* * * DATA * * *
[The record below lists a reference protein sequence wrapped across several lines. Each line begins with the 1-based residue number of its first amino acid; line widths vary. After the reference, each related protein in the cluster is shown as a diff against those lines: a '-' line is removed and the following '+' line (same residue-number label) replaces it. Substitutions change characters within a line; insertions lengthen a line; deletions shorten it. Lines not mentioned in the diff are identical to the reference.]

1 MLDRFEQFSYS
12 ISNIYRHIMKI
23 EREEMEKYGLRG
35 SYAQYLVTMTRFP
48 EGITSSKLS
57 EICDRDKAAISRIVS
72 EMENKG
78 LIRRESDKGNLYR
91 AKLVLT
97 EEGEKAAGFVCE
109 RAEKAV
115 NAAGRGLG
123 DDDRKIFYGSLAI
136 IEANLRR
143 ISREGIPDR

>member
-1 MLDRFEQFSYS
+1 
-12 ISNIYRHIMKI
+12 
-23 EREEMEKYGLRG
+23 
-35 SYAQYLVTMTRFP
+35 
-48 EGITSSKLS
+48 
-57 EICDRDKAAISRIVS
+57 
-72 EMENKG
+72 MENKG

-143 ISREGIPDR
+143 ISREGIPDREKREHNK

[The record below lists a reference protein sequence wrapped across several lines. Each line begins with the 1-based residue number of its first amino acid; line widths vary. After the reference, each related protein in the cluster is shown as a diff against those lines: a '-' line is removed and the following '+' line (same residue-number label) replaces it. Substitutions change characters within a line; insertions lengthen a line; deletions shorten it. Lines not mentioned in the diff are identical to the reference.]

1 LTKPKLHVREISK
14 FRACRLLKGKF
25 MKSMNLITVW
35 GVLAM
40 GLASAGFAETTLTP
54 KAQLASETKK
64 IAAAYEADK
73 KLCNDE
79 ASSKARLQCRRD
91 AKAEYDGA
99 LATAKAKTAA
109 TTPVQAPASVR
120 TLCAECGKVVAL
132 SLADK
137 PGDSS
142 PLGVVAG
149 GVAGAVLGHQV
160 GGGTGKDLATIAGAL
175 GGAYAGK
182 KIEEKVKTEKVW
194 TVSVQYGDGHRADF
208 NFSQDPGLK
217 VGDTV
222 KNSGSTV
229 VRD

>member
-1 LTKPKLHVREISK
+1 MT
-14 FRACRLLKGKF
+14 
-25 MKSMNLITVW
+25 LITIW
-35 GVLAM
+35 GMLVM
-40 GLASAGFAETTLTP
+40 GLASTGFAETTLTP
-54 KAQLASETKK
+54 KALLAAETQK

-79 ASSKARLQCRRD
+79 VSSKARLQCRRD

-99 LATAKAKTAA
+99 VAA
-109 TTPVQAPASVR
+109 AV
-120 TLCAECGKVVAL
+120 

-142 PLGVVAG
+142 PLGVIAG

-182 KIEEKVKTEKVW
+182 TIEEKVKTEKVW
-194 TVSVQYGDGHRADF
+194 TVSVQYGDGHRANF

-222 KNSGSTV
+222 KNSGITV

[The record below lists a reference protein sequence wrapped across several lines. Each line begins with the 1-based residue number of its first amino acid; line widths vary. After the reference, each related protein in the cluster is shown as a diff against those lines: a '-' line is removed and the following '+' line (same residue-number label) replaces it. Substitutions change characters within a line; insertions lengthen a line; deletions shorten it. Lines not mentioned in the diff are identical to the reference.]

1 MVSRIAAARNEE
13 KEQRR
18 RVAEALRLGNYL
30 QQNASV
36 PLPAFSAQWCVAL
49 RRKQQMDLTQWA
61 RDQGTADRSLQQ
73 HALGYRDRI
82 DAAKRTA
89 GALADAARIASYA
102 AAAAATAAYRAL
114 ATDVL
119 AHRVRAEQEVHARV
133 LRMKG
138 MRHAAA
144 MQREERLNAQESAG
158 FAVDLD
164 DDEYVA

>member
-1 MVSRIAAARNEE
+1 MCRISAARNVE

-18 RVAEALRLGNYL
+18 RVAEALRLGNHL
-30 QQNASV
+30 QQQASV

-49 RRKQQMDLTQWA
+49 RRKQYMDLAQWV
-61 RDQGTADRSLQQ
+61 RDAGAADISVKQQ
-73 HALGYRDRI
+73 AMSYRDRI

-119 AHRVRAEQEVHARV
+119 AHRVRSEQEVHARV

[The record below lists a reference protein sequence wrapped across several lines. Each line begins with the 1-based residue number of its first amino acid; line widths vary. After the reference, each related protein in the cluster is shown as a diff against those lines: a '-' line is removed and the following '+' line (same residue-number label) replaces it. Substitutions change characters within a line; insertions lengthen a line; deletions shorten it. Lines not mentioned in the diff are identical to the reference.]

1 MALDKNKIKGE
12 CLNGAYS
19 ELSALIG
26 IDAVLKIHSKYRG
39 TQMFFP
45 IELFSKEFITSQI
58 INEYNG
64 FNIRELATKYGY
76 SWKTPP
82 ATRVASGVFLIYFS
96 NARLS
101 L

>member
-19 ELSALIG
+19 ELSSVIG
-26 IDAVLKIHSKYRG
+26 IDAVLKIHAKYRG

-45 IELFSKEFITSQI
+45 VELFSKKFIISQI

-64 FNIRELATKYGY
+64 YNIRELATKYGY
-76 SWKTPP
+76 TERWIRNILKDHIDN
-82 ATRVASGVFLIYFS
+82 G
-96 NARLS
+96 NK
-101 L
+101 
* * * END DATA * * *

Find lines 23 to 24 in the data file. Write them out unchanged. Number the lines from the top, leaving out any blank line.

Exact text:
+23 
-35 SYAQYLVTMTRFP